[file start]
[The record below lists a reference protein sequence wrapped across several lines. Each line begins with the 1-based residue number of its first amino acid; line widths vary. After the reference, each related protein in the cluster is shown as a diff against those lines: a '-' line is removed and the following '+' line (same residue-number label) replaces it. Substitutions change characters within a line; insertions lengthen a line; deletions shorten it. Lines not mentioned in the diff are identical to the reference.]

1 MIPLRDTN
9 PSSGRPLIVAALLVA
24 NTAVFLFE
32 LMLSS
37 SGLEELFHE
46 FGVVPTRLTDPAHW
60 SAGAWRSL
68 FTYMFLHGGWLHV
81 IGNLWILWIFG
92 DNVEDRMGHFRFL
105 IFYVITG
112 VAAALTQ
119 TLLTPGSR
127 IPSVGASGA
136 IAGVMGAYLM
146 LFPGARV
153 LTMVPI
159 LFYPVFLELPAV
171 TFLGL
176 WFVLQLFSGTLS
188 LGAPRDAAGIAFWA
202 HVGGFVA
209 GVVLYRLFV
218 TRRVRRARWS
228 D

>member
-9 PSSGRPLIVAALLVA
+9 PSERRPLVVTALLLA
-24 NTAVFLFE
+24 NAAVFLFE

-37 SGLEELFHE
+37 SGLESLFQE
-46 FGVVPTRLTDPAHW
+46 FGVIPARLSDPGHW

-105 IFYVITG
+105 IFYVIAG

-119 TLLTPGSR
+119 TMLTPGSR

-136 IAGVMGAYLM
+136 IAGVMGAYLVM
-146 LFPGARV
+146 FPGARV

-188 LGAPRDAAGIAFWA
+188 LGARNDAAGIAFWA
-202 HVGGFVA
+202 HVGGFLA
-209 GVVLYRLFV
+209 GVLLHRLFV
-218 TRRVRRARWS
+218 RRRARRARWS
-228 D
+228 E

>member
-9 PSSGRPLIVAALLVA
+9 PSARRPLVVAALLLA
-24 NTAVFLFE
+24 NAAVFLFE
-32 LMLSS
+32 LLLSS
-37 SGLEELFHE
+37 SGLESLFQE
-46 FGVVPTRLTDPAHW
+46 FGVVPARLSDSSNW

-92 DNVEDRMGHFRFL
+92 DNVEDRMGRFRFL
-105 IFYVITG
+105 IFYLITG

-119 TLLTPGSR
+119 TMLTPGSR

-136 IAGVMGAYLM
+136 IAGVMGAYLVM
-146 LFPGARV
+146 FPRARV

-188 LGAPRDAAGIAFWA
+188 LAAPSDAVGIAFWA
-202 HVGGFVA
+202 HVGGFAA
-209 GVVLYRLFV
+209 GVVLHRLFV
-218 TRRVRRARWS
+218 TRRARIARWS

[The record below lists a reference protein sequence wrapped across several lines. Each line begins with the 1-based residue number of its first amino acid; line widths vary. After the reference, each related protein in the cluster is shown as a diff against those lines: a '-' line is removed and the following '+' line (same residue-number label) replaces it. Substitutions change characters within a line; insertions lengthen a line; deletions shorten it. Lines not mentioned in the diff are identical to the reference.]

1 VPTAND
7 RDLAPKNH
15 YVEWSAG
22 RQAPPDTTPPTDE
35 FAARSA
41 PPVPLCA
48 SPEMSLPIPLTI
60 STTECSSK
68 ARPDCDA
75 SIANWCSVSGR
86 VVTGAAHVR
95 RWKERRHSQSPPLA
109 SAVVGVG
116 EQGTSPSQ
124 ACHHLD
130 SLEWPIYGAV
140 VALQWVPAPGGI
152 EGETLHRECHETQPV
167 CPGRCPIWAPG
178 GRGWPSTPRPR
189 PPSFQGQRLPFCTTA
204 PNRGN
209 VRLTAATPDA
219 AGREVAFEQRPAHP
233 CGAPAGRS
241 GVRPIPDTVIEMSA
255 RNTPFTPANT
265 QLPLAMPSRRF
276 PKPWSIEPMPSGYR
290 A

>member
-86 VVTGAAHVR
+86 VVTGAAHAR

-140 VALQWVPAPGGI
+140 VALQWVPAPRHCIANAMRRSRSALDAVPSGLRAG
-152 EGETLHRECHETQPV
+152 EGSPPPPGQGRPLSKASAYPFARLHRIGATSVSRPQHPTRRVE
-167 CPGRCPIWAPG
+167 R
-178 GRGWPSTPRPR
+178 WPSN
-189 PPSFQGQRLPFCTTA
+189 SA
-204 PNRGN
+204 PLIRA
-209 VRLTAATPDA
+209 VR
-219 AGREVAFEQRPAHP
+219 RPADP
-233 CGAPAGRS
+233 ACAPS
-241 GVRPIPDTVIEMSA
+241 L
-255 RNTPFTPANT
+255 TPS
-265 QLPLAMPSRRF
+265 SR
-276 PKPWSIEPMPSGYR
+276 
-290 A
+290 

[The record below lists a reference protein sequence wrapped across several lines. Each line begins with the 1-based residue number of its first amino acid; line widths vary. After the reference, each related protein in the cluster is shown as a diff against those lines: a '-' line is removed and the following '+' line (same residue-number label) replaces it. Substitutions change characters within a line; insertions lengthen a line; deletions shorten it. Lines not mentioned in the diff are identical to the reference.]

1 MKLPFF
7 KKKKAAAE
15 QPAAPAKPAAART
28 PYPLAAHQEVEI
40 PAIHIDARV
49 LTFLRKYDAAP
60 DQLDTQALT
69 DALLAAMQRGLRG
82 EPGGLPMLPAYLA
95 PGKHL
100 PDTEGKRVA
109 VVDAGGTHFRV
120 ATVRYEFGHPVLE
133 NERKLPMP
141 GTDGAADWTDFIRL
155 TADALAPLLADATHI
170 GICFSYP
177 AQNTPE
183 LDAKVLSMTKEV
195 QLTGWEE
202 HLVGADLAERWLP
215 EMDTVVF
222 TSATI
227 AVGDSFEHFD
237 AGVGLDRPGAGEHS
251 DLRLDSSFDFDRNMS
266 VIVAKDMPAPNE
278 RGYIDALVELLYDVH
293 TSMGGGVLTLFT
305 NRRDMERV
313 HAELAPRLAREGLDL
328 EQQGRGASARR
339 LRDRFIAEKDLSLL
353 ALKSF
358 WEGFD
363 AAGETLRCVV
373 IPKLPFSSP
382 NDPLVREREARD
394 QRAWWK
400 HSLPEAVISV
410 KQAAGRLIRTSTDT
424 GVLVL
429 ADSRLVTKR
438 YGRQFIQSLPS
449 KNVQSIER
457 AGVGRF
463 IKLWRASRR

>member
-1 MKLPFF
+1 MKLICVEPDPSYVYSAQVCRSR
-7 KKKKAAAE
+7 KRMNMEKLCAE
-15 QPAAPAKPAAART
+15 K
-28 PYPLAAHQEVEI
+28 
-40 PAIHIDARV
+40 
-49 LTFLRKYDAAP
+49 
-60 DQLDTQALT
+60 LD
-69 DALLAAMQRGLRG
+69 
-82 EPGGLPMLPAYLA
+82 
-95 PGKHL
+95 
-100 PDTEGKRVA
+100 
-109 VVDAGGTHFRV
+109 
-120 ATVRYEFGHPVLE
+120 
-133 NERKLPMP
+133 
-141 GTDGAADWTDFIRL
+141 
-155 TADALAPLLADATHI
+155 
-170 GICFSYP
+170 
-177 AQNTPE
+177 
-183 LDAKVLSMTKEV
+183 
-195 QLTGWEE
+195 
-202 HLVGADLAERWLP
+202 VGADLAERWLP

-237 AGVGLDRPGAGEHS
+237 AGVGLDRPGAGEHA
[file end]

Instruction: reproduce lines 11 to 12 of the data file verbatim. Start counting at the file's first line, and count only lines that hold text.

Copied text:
92 DNVEDRMGHFRFL
105 IFYVITG